Recently I was a finalist in the American Farmhouse Style Magazine 2021 Ambassador contest.
Sadly, myself nor my friends Wendy from The Curated Farmhouse, or Jessica from Itty Bitty Farmhouse, made it to the next round. However, we are so proud of one another that we decided to share our projects with you!
Adding our farmhouse sink was hands down one of the best kitchen renovating decisions we made. On the other hand, it posed a challenge of what to do with the space under the farmhouse sink. Before our cabinet doors were taller, but because of the farmhouse apron, the space for cabinet doors was now a lot smaller.
At first I made a simple curtain out of material and a tension rod, but knew long term I wanted new farmhouse cabinet doors.
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After refacing our kitchen cabinet doors and realizing how easy that project really was, I decided to build my own farmhouse cabinet doors. Instead of matching the other cabinet doors, I decided to build farmhouse inspired barn doors. Since we put a barn door in our master bedroom, I was excited to get started.
Materials and tools
- Solid wood panel (Size will depend on the size of your door, I chose 1” x24”x 48”)
- 1/4” x 3” Wood (Length may depend on what your home improvement store carries.)
- Concealed Hinges
- Gorilla Wood Glue
- 5/8” 18 gauge brad nails
- Wood filler
- Kilz Primer (1 quart)
- Behr Marquee Paint Satin Finish (1 quart) I used Whisper White
- Miter Saw
- Power Drill
- Circular Saw
- Kreg Rip Cut Jig (perfect if you don’t have a table saw)
- Kreg Concealed Hinge Jig
- Brad Nailer
- Paint brush
- Foam Roller for smooth surfaces
Next I used the Kreg Concealed Hinge Jig to make the holes for the concealed hinges. I followed the instructions on the concealed hinges to set the depth as well as the placement of the holes from the old doors.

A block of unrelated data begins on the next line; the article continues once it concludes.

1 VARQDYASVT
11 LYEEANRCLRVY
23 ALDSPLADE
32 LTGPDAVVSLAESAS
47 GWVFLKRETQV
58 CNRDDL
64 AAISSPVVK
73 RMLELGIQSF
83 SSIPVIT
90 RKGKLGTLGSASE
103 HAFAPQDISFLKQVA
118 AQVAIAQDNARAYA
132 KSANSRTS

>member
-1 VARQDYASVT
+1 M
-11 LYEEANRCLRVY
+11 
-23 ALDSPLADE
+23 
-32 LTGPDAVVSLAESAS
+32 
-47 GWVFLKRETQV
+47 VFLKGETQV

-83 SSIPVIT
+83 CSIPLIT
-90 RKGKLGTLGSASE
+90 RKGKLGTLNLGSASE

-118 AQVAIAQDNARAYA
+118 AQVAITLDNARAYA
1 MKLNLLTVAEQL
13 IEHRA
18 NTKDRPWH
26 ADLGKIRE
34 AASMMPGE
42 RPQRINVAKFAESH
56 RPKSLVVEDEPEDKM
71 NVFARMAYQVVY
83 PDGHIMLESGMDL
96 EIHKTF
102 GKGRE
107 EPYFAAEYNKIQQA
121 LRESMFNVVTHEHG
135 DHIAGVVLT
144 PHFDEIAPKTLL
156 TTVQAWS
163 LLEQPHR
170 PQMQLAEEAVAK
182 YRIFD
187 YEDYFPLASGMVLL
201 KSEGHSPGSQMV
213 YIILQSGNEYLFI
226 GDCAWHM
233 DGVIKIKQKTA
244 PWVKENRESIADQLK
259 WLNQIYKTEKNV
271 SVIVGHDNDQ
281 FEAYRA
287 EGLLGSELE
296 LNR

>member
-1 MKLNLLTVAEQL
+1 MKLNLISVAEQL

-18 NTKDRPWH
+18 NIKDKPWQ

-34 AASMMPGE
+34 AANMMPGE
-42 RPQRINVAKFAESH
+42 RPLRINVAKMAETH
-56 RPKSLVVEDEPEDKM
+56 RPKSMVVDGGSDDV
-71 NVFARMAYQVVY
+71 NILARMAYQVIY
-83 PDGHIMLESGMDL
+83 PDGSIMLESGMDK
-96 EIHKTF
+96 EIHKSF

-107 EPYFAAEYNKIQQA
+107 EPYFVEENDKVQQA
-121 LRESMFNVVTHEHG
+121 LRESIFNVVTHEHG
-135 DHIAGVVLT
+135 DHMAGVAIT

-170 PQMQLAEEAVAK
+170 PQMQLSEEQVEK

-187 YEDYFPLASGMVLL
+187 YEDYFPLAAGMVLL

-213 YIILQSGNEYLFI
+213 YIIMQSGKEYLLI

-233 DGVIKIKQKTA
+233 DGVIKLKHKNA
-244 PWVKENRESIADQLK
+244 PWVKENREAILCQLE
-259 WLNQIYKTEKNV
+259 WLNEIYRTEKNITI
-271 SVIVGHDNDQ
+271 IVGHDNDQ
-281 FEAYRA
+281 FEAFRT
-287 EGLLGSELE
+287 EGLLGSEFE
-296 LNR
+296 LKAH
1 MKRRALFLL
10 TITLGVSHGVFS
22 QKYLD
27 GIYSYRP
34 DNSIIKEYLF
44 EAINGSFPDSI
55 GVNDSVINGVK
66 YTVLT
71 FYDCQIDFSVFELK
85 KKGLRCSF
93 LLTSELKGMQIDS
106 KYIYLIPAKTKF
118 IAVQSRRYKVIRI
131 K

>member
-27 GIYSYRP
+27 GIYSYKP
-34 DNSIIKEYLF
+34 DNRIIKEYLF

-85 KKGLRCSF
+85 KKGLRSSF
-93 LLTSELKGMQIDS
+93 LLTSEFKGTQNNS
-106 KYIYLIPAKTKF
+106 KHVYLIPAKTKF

This was important to establish which door would be the left and which would be the right when it was time to do the design. I also recommend practicing on a scrap piece of wood to ensure you picked the correct depth
I cut the 1/4” x 3” strips of wood for the side edges of the doors. These pieces were secured with wood glue and the 5/8” 18 gauge brad nails.
Then I cut the top and bottom strips to size, again gluing and nailing into place. This particular look is what gives cabinet doors the shaker look.
I added another 1/4” x3” piece of wood to the middle of the doors. To give the barn door look, I next added the diagonal pieces.
The ends are cut at 45 degree angles to fit into the space. These pieces were also secured into place using the wood glue and brad nails.
Using wood filler I filled in the nail holes and any slight gaps from the cuts I made. Let it dry and gave everything a good sand using 120 grit sand paper. If you want your surface smoother you could follow up with 220 grit sand paper. Wipe everything down to get rid of any saw dust.
At this point you can opt to stain your doors, but for mine I decided I wanted to paint them to better fit our decor. Tip for painting any doors, I recommend always painting the back first and propping them up. This will make sure that the front of your doors have more dry time and will less likely have any imperfections.
Both doors were primed with Kilz Premium Water Based Primer. Using a foam roller I painted the back, flipped the door over and painted the front. I used the paint brush to get into the corners and the foam roller to paint the rest of the door.
After the primer was dry, I hand sanded the cabinet doors to smooth out the surface, wiped everything down, and painted using Behr Marquee Satin in Whisper White. Again starting with the back first, then flipping over to paint the front. I recommend doing at least two coats on each side, following manufacture drying instructions.
Once dry, I attached the hardware and the cabinet doors the base cabinet. The cost to buy custom cabinet doors would easily be a couple hundred dollars, but I was able to complete this project for about $150.00.
Not only do the new farmhouse cabinet doors add function, but they add another farmhouse touch to the kitchen.
Don’t forget to check out Wendy and Jessica’s projects below.
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